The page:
Since this month is Earth Month and I’m on our school’s envi­ron­ment com­mit­tee, the idea has me won­der­ing how I can bring some­thing sim­i­lar to my daughter's school. In the mean­time, I’ll hap­pily still sup­port our local farmer’s mar­ket where I am, frankly, excited to start see­ing some Spring pro­duce. Hello there aspara­gus, I’ve missed you. Read more

Pasta Week: One-Skillet Tomato Basil Chicken Pasta

Pasta Chicken-1

I recently had a girl­friend tell me she wakes up think­ing about din­ner, but not in that good way when you can't wait to tuck into a meal. Instead she wal­lows in her morn­ing cof­fee about what dish she can finesse into her day so it winds up on the table in-time for din­ner. It's the same ole song we all sing. Hon­estly, the only way I can sur­vive the din­ner ques­tion is by devis­ing a meal plan on the week­end. (Plus it jus­ti­fies the hour I exclu­sively date the inter­net on Sun­days.) Oth­er­wise I have a panic attack at 2pm that I didn't take any­thing out of the freezer. I also like to have a few fam­ily tra­di­tions like break­fast for din­ner night, Mex­i­can night and, of course, pizza night. This way even the menu plan­ning is eas­ier since I have a sched­ule to work within. I usu­ally mix those reg­u­lar evenings up as well. For instance, we had a chili night in Jan­u­ary that has recently mor­phed into soup night. How­ever, every­one has to do what works best for them. I have another friend who told me her meal plan is actu­ally her son's school lunch menu from the week before. On Mon­days when she drop the boys off at school, she snaps a photo of the week's lunch menu on the wall and then, voila, it's next week's din­ner plan. I thought it was bril­liant idea since she gets feed­back on every meal before she even lifts a fin­ger to pre­pare it. "Oh, what's that you say? The green beans on Tues­day tasted like flower stems? Well, ok, scratch that. It's your favourite roasted broc­coli instead." How smart is that?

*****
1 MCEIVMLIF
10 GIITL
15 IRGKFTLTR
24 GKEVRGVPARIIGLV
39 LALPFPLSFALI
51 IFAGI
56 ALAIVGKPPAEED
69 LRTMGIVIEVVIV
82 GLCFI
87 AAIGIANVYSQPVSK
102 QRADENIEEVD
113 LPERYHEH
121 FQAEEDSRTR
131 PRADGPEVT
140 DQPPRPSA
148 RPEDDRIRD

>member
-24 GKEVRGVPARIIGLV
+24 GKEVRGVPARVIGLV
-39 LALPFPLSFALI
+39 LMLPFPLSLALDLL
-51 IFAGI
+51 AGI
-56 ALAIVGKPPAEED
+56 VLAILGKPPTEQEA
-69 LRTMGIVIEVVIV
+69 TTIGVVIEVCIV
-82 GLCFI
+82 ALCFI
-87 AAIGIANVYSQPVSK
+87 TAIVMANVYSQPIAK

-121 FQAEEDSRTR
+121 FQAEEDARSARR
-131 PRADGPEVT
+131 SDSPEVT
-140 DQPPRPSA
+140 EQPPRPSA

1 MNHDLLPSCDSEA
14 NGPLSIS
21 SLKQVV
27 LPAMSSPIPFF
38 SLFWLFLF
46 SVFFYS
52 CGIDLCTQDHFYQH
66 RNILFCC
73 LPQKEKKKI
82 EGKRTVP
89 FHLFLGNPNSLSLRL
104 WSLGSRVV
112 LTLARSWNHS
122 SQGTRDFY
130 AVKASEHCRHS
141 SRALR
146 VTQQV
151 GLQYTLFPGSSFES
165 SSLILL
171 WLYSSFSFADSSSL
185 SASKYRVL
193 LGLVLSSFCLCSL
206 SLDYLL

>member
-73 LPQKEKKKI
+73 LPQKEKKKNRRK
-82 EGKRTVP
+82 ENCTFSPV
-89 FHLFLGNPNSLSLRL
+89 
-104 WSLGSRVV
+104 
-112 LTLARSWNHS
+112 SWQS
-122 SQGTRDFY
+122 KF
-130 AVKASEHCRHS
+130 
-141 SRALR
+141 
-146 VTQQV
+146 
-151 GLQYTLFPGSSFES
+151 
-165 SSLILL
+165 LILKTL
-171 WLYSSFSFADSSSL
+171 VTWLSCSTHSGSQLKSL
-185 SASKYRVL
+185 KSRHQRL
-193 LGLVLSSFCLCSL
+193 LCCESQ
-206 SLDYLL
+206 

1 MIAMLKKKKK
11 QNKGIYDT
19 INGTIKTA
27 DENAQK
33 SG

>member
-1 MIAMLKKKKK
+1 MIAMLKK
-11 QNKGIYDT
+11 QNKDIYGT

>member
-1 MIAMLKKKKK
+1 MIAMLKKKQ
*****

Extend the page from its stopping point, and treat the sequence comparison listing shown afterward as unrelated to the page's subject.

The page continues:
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Pasta Week: Tuna Casserole


Happy Mon­day! So, this is spring? Um… am I miss­ing some­thing? Like sun­shine? Flow­ers? Sigh. This is an old post that got a snazzy new photo but it's also one of my favourite com­fort foods: Tuna Casse­role. I wrote this in Jan­u­ary of 2011. Sadly, the descrip­tion of the cold is still suit­ing. Oh, well, if it's gotta be cold, at least we can have casse­role! C.M.

It's cold in Toronto right now. Really, really cold. Like tights under your kid's jeans and then snow pants kind of cold. Sartre must not have had kids to say that hell is other peo­ple. Those of us who live with chil­dren know that hell is actu­ally other peoples's stuff. Hats, mit­tens (which will NEVER stay on no mat­ter what), scarf, snow­suit, boots… and that's for one child! Once you've cov­ered every frost-bitable sur­face of the chil­dren –which of course makes them whine and com­plain — and jol­lied them out­side for an activ­ity like sled­ding or snow­man mak­ing, you really want to come home to some­thing warm.

And for this we need com­fort food. SPC con­trib­u­tor and dear friend Heidi intro­duced me to this tuna casse­role almost a year ago. I've made it sev­eral times since and have been mean­ing to post it. But this week­end was a com­fort food emer­gency! It's a Rachel Ray recipe that I've mod­i­fied a bit in the name of health. But hon­estly, my nod to health is really just a glance. This one is not going to get you into heaven, except that it's easy and really delicious.